Market Insight

UK and Ireland move ahead with SMPTE-DCP transition testing

August 07, 2017

David Hancock David Hancock Director – Research and Analysis, Cinema & Home Entertainment, IHS Markit
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The UK and Ireland are about to undergo a sector wide test of the new DCP format, named SMPTE DCP after the Society of Motion Picture and Television Engineers (SMPTE) who are heavily involved in developing standards for the cinema industry.

All cinemas in the UK and Ireland will receive test files this week which will need to be played on their systems and the results noted and fed back via a portal hosted by Unique Digital. The co-ordinating partner for this project has been the UK Cinema Association, who has patiently built a consensus around the need to undergo tests and an eventual move to SMPTE DCP. The distribution of test content is being undertaken by the screen advertising companies: DCM and Pearl & Dean. The European-wide drivers of this complex but necessary exercise are the European Digital Cinema Forum (EDCF) and exhibitor’s trade body UNIC.

The primary reason for testing SMPTE DCPs in all cinemas is to make sure that digital cinema systems can ingest and playback encrypted SMPTE DCPs, as a precursor to the industry moving towards this format. In territories where testing has been completed, the vast majority of screens have had no issues with the test content and most flagged issues were resolved with the upgrading of software or firmware.


Our analysis

The transition to SMPTE-DCP is a key plank of the overall move to a digital cinema industry. The planning and discussions have been taking place for some time, across all continents and by a range of groups, including the European Digital Cinema Forum (author’s note: I am the President of the EDCF), UNIC, ISDCF, CST and NATO. The advantages of SMPTE DCPs include creating a solid foundation for the range of new technologies that the cinema industry is embracing, as well as helping equipment to work together and solving problems that arise.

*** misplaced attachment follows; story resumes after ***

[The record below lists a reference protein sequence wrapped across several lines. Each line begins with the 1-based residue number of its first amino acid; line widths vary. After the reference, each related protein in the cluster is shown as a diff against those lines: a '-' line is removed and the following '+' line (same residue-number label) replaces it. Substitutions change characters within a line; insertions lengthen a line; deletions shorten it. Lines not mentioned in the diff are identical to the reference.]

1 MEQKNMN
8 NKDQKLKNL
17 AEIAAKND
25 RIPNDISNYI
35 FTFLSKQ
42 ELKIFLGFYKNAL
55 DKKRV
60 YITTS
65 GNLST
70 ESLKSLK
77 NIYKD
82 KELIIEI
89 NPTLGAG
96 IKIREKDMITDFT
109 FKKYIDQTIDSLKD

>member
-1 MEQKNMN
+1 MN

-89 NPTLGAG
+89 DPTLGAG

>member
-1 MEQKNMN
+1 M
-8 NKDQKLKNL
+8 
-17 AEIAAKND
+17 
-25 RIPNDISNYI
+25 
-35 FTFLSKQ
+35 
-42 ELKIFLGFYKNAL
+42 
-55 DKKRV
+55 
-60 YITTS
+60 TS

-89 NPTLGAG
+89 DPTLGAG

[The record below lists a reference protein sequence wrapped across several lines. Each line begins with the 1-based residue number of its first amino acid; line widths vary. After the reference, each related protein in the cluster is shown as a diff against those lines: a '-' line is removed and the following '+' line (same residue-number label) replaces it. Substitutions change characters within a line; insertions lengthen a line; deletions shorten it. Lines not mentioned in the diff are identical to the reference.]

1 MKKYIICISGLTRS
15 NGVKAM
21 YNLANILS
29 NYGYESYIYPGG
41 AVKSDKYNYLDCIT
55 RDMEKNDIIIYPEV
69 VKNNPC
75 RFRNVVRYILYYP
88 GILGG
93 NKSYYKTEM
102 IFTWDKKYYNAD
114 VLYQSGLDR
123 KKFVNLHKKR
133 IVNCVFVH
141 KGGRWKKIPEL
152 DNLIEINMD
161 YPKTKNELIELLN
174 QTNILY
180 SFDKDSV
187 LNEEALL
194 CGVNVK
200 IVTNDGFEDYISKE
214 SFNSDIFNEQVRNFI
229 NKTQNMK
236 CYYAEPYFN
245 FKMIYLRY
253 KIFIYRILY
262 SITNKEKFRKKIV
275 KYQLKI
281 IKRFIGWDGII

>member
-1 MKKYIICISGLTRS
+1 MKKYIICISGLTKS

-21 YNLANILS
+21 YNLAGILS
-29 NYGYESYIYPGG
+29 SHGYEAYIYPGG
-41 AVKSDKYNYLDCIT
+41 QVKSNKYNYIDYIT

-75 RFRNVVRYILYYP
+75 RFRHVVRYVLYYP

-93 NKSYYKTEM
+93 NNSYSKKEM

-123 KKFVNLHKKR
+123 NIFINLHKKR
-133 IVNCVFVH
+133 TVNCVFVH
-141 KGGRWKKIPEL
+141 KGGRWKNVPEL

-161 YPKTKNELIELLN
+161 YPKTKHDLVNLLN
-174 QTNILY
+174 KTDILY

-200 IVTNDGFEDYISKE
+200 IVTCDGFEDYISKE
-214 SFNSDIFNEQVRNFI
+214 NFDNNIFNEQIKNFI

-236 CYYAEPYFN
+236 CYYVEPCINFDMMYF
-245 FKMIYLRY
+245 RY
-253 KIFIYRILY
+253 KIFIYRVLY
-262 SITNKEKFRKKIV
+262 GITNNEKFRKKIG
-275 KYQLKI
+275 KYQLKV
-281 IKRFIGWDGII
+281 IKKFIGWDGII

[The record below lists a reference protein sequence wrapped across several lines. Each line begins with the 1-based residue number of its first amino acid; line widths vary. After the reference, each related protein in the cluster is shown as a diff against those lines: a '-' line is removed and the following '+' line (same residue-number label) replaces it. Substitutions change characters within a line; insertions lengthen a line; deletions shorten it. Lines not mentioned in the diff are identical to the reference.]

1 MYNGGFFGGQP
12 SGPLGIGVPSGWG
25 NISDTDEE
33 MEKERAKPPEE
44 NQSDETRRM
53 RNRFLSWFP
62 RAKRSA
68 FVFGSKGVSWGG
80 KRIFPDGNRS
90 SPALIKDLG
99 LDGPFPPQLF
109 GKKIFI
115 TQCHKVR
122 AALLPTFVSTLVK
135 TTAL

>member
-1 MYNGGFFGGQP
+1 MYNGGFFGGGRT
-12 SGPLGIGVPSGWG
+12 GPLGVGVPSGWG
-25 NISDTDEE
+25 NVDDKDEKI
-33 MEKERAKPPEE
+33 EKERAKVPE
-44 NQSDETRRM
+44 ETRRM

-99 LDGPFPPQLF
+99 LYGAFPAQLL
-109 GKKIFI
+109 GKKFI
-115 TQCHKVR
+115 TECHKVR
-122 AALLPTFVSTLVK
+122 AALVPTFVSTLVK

Europe has a number of issues that pose challenges for the dissemination and take up of new technology in the continent, such as digital cinema in the first place. According to the EDCF, these can be summarised as:

  • Volume of European multiple language versions distributed (up to 180 CPLs per title)
  • Percentage of legacy equipment or old software versions ingesting or playing SMPTE content
  • Fragmented supply chain with multiple pan-European delivery service providers
  • Lack of awareness of SMPTE DCP and its benefits
  • Availability of resources and budget to manage transition

The EDCF/UNIC project has led the European industry’s move to SMPTE DCP, with both organisations keen to minimise the disruption that could be engendered without proper planning. The first decision was to approach each country individually, not treating Europe as a single entity. The project has been working with local organisations and companies in each country to build up awareness of SMPTE DCP and its benefits, as well as identifying local distribution partners to get the test content out and feedback results to. Each country sent out localised test content. There have also been a number of SMPTE DCP releases in Europe from Walt Disney, Sony Pictures, Warner Bros and Paramount. These include Moana and Guardians of the Galaxy Vol 2.

By the first quarter of 2017, several countries had already completed the test and feedback process: Norway and Finland were amongst the first to do it, Baltics, Denmark and Netherlands have also been finished, Sweden is underway and UK/IRL, France and Russia are in the planning stages, with UK/IRL also expected to complete by year end. The criteria for early testing were a recent screen conversion to digital, a single electronic distribution service provider, percentage of electronic distribution coverage, and single language distribution. These are not set in stone but are used as a guide.


Europe Ireland UK
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Media & Advertising
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